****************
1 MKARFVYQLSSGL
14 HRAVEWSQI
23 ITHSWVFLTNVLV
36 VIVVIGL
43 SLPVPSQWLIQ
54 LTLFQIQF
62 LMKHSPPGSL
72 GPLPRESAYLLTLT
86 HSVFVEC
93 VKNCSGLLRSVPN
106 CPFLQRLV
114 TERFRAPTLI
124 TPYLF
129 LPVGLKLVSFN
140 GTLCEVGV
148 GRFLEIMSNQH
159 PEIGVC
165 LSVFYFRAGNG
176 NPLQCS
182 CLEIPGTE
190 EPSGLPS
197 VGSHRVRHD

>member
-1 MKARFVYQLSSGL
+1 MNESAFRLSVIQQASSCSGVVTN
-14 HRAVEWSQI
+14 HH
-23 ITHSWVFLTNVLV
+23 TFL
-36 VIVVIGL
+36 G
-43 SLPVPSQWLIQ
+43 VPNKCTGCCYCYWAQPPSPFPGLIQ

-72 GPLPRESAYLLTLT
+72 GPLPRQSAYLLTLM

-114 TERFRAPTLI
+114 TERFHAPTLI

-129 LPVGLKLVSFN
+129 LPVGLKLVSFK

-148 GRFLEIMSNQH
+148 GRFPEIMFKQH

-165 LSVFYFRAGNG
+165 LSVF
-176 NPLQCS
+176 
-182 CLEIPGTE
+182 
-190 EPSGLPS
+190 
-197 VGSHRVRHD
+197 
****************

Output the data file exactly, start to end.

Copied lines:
1 MKARFVYQLSSGL
14 HRAVEWSQI
23 ITHSWVFLTNVLV
36 VIVVIGL
43 SLPVPSQWLIQ
54 LTLFQIQF
62 LMKHSPPGSL
72 GPLPRESAYLLTLT
86 HSVFVEC
93 VKNCSGLLRSVPN
106 CPFLQRLV
114 TERFRAPTLI
124 TPYLF
129 LPVGLKLVSFN
140 GTLCEVGV
148 GRFLEIMSNQH
159 PEIGVC
165 LSVFYFRAGNG
176 NPLQCS
182 CLEIPGTE
190 EPSGLPS
197 VGSHRVRHD

>member
-1 MKARFVYQLSSGL
+1 MNESAFRLSVIQQASSCSGVVTN
-14 HRAVEWSQI
+14 HH
-23 ITHSWVFLTNVLV
+23 TFL
-36 VIVVIGL
+36 G
-43 SLPVPSQWLIQ
+43 VPNKCTGCCYCYWAQPPSPFPGLIQ

-72 GPLPRESAYLLTLT
+72 GPLPRQSAYLLTLM

-114 TERFRAPTLI
+114 TERFHAPTLI

-129 LPVGLKLVSFN
+129 LPVGLKLVSFK

-148 GRFLEIMSNQH
+148 GRFPEIMFKQH

-165 LSVFYFRAGNG
+165 LSVF
-176 NPLQCS
+176 
-182 CLEIPGTE
+182 
-190 EPSGLPS
+190 
-197 VGSHRVRHD
+197 